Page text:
If you’re wondering whether drinking cold water to lose weight is a good idea, you’re in the right place. It’s time to discuss that cold water itself—specifically, whether downing an icy glass of the stuff actually helps you burn more calories than you would if you went for a room temperature pour. And actually, the answer is yes, it does. But not as much as it may seem.
Before diving in, if you’re interested in this topic because you’d like to burn calories for weight loss, a few things to note. Health and weight loss look different for every person, and if you want to lose weight, what works for you might not work for others, and vice versa. Beyond that, it’s incredibly important to think about why you actually want to lose weight—and whether doing so is a healthy decision. For example, if you have a history of disordered eating, you should talk to your doctor before starting a new eating plan. Even if you don’t have that history, setting healthy, realistic goals and expectations is key. It’s impossible to always control every factor that goes into weight loss, like your sleep, stress, and hormones. What you can control? Treating yourself with kindness and listening to your body as much as possible.
Now, here’s the truth about cold water and calorie burn.
This rumor gained traction over a decade ago because of a study with surprising results.
In 2003, a research team in Germany studied 14 people and found that if the participants drank ice cold water, they could boost their caloric expenditure by about 30 percent for over an hour. Meaning, “If you could chug your way through two liters of cold water, you could burn about an extra 100 calories per day,” Rachele Pojednic, Ph.D., assistant professor in the nutrition department at Simmons College and professor at the Harvard Extension School, tells. “That’s a lot of freezing cold water to drink.” It is—about a large soda bottle’s worth—but an extra 100 calories per day is a pretty major deal for something that doesn’t require much effort.
But the study raised other researchers’ suspicions.
“Lots of researchers saw this study and said, ‘Wait, there have been other studies looking at the thermogenesis of food [how many calories it takes to metabolize the food, or in this case heat the water up to body temperature], and those studies didn’t show anything or just a tiny amount [of calorie burn].'” The results didn’t make sense, so other studies tackled the subject and found that the 2003 study measured calorie expenditure in a flawed way. “When they redid these studies, they found there was a teeny tiny effect that wasn’t statistically significant,” says Pojednic.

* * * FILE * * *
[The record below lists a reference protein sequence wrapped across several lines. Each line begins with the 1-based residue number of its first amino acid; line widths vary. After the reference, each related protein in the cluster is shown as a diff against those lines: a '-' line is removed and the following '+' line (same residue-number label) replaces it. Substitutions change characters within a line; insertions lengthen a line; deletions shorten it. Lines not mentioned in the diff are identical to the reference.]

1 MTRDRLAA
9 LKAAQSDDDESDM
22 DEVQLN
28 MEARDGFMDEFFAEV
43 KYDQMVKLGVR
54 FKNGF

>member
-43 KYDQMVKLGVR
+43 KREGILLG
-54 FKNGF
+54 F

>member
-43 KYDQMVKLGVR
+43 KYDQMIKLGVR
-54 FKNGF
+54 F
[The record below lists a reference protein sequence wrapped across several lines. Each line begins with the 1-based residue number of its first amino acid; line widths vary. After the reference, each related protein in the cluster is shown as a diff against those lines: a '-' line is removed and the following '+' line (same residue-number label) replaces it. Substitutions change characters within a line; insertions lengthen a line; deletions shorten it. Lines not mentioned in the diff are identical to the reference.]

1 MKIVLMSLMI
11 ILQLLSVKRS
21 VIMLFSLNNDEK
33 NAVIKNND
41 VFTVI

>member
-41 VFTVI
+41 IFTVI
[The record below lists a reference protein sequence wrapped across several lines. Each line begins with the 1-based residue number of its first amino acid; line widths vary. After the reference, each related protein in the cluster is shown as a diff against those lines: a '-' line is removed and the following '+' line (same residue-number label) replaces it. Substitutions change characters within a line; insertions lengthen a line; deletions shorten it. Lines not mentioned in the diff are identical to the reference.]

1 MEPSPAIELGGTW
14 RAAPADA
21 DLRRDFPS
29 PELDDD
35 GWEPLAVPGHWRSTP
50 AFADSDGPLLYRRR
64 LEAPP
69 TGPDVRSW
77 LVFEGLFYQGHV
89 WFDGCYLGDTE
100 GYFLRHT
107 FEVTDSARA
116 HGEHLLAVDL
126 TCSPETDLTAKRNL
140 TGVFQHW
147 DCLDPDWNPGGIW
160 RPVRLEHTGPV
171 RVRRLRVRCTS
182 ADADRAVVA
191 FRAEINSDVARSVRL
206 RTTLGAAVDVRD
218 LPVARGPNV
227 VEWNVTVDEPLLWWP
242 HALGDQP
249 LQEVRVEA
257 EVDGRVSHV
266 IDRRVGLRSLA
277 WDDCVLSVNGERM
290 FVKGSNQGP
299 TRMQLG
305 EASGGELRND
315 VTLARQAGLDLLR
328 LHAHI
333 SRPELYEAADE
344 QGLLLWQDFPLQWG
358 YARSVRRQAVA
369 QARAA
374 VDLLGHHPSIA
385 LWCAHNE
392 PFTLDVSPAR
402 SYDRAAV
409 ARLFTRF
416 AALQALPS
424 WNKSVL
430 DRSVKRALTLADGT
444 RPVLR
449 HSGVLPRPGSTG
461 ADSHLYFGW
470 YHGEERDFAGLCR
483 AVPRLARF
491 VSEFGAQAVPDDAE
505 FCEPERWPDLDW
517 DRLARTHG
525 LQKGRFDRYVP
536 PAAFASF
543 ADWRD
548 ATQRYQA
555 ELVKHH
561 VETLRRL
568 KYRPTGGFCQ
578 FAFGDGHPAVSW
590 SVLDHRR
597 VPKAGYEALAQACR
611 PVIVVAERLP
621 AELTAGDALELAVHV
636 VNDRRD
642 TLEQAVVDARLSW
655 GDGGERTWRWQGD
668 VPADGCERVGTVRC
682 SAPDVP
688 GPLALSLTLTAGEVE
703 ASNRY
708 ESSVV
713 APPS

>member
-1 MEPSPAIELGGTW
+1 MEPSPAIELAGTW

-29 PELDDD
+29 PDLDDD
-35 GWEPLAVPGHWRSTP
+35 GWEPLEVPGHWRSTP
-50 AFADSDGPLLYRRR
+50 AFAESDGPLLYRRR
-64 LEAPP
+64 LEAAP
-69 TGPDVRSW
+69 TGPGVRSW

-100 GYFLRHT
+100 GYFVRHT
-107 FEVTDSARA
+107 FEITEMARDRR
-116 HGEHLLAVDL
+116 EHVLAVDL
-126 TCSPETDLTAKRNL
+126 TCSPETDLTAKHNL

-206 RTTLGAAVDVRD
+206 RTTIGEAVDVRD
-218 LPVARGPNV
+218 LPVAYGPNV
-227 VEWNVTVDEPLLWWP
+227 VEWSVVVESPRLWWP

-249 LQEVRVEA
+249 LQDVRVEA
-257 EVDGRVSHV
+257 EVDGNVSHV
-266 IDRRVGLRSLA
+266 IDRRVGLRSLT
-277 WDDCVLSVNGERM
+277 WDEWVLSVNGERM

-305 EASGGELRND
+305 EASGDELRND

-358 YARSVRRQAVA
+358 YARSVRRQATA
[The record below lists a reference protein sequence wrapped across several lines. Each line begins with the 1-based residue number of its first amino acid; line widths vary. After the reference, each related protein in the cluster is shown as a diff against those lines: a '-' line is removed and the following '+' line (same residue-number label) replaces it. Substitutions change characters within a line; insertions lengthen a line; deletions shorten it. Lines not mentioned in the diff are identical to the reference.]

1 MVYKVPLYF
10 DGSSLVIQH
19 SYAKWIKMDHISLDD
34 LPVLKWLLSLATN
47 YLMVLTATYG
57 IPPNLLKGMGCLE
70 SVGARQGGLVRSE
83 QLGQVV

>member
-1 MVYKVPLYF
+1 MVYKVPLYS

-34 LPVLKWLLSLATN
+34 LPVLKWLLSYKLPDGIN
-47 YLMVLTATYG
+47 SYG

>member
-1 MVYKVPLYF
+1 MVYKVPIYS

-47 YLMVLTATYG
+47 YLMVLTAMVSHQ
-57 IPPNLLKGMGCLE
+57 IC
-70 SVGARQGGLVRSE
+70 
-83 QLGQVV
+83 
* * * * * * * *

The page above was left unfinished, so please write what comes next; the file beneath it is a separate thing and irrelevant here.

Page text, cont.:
Your body does work to bring cold water up to its own internal temperature, resulting in a smidge of extra calorie burn.
It makes sense when you think about it. “It’s a matter of physics—when you put an ice cube into a lukewarm drink, that drink uses energy to melt the ice cube,” says Pojednic. It’s the same thing in your body, but the amount is pretty negligible. “It’s very minimal, not enough to make a significant change in anybody’s weight,” Lauren Harris-Pincus, M.S., R.D.N., owner of Nutrition Starring You, tells.Specifically, more scientifically sound research has found the thermogenic effect of drinking cold water is only about 4 to 7 calories per glass, or “equivalent to one plain M&M,” Pojednic says. Sure, if you’re trying to lose weight, every little bit of calorie burn helps. But this is in no way a magic weight-loss bullet.
With that said, drinking cold water can help your weight-loss efforts in bigger, albeit more indirect, ways.
Drinking enough water for your body’s needs is always smart, whether you want to lose weight or not. But if you are trying to lose weight, hydration is extra important. Proper water intake is key in making sure your metabolism is functioning at its highest ability, says Harris-Pincus. The fact that cold water is refreshing doesn’t hurt. “People don’t tend to drink enough water, and cold water is more pleasing to the palate, so it can make you more likely to drink it during exercise and during the day,” Harris-Pincus explains. Staying well-hydrated can also help you feel more energetic during your workouts, further adding to cold water’s potential to boost weight loss in a roundabout way.
Plus, there’s the fact that drinking water—no matter its temperature—before you eat can fill you up a bit so you wind up taking in fewer calories. “You won’t get a huge calorie burn [from the water], but you could save hundreds of calories per meal,” just by preloading with H2O, says Pojednic. (Even better if you’re using that water to replace high-calorie beverages like soda or fancy coffee drinks.) What’s more, drinking water before you chow down can help you eat more mindfully because you won’t feel as hungry—and that’s a win-win, whether you’re hoping to lose weight or not.